When Audrey Wilson commits to something, she sticks with it. Which is why last month, she received the Order of the Red Cross for her 54 years of volunteer service with the non-profit organization.
It is also perhaps the reason why Wilson has volunteered, nearly her whole life, for St. Clement’s as a Sunday school teacher. In fact, the 87-year-old woman was born just across from St. Clement’s — a stately, but warm Anglican church nestled a few blocks away from the busy Yonge and Eglinton intersection.
Growing up, Wilson says the neighbourhood was different. Streetcars, not subways, ran up and down Yonge Street. When she attended Northern Secondary School in the 1930s, it went by a different name — Northern Vocational.
It was in her typing class there that she met a friend who would later become the love of her life — her future husband James. However, larger forces were playing out. James joined up with the Canadian Forces in 1943 to serve in the Second World War. Meanwhile, Wilson communicated with him by writing letters.
“I just looked forward to receiving letters from him,” she says, noting she was worried when James was wounded in Holland.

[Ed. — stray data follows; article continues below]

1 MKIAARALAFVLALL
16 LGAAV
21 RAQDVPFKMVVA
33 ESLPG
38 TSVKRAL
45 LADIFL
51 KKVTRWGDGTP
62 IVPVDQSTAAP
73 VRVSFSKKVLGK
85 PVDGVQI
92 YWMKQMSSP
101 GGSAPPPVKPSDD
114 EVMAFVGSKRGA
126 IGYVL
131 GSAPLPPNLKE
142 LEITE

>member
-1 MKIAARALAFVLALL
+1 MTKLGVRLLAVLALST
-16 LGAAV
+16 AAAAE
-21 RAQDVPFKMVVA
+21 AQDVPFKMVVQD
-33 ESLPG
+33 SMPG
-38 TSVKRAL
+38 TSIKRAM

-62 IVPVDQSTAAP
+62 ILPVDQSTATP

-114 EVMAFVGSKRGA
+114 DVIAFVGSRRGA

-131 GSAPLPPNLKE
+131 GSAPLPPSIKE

On home ground, Wilson was busy starting what would become a 50-year career with MacLaren McCann advertising — just called MacLaren in those days. Today, Wilson helps arrange a monthly alumni luncheon for the company, where she catches up with former co-workers.
As for volunteering with Red Cross — it was six years after Wilson married, that she would make the lifelong commitment.
The year was 1956 and Wilson had seen an ad in the paper — Red Cross was looking for drivers. While she couldn’t drive, she answered the ad anyway.
She would volunteer evenings, making sure vehicles were properly equipped and working in the blood clinic. She also volunteered for the Hospital for Sick Children and spent time working with veterans at Sunnybrook.
In 1971, James joined her and became a volunteer for Red Cross. It was a tradition for the two to spend Christmas helping others. “We used to work together on Christmas morning, transporting veterans to their home,” she says.
In 1979, Wilson received a call from Red Cross — a train had been derailed in Mississauga. “It was on a Sunday evening, I was serving dinner to company. The phone rang, and they said, ‘Put on your uniform, we’re picking you up in half an hour,’” she says.
For her dedication and service, MacLaren McCann gave her the following week off from work.
While she has retired from her job, Wilson still volunteers for Sunnybrook and St. Clement’s.
She also continues to volunteer for Red Cross. When she heard about the award, she says she was surprised.
“Definitely I was shocked,” says Wilson. “I feel very honoured to think that they think I would qualify.”